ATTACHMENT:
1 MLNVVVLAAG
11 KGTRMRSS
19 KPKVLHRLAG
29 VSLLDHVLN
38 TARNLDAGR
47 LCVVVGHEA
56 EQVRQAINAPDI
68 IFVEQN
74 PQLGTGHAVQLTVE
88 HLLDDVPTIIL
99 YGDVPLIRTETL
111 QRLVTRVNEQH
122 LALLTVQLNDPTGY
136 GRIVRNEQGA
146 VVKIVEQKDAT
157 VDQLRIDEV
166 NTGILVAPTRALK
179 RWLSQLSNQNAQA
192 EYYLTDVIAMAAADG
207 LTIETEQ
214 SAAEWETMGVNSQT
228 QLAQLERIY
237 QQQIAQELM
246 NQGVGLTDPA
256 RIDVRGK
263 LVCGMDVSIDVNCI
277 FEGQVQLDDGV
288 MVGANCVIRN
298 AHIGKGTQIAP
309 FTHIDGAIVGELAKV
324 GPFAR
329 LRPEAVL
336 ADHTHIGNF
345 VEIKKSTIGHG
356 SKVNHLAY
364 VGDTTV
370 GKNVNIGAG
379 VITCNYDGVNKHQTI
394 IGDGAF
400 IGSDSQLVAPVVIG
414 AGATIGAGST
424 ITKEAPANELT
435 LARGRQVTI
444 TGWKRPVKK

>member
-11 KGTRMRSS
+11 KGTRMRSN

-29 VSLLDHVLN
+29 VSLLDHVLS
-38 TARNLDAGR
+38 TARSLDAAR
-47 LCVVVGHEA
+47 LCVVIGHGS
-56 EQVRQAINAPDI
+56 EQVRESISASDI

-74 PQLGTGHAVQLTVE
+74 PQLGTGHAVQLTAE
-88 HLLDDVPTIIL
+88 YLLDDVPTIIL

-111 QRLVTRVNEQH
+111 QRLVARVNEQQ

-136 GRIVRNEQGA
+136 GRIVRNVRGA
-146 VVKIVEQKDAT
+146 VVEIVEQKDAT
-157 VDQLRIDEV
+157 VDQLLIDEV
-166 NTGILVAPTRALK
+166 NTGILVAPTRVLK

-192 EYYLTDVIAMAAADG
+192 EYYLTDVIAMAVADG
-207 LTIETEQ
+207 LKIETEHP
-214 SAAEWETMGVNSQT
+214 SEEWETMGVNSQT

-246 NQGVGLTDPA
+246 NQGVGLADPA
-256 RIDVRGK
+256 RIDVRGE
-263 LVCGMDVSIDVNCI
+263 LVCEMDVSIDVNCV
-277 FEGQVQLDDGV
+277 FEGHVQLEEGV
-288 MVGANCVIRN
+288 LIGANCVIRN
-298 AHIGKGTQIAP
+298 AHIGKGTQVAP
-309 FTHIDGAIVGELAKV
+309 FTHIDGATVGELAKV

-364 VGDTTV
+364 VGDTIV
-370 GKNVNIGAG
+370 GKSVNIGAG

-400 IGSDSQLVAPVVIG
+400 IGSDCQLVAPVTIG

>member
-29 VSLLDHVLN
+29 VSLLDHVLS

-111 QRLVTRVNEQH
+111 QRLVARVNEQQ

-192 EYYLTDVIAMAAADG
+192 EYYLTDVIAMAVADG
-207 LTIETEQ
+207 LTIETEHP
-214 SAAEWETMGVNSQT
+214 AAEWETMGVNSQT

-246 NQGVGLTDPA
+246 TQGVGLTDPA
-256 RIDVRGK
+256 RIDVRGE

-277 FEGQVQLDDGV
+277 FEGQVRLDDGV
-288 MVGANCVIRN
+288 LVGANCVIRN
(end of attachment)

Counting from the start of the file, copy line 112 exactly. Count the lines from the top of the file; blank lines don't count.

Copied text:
+277 FEGQVRLDDGV